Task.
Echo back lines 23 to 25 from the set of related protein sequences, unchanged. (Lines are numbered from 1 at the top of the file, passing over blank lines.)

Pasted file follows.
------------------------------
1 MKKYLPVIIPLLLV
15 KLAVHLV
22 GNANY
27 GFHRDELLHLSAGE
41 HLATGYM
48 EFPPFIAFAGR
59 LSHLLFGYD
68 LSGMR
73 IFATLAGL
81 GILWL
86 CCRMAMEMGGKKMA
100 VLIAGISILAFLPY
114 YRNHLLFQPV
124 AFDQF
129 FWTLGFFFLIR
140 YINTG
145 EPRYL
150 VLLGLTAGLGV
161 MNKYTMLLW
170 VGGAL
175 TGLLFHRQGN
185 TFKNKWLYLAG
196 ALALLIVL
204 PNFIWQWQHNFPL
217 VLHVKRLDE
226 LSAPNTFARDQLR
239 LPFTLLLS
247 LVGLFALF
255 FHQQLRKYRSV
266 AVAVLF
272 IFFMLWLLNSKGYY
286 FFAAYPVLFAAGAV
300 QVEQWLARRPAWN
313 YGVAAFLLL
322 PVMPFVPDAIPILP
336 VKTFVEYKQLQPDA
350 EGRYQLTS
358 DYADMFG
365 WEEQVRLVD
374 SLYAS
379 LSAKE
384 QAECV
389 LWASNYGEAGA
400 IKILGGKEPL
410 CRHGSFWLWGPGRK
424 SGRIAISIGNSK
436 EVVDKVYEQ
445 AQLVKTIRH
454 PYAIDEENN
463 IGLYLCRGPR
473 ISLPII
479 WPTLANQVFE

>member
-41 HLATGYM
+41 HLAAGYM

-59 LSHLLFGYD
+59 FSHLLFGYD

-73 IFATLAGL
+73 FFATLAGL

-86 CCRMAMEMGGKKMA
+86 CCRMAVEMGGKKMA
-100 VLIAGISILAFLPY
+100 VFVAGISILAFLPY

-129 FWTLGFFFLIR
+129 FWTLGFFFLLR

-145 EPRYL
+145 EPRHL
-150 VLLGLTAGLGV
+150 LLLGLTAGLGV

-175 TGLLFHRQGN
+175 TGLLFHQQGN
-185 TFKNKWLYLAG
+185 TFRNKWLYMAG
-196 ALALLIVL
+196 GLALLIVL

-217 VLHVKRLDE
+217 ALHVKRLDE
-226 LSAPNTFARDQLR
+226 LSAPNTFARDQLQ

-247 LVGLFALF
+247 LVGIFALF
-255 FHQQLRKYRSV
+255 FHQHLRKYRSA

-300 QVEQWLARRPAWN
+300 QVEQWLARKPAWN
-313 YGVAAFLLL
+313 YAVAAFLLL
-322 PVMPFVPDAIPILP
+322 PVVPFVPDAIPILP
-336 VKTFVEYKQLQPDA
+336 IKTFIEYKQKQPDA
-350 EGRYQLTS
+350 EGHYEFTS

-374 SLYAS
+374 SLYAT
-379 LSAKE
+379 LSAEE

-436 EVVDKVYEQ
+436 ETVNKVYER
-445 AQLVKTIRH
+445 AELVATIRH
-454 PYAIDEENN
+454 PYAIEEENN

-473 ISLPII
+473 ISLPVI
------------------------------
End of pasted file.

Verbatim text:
196 ALALLIVL
204 PNFIWQWQHNFPL
217 VLHVKRLDE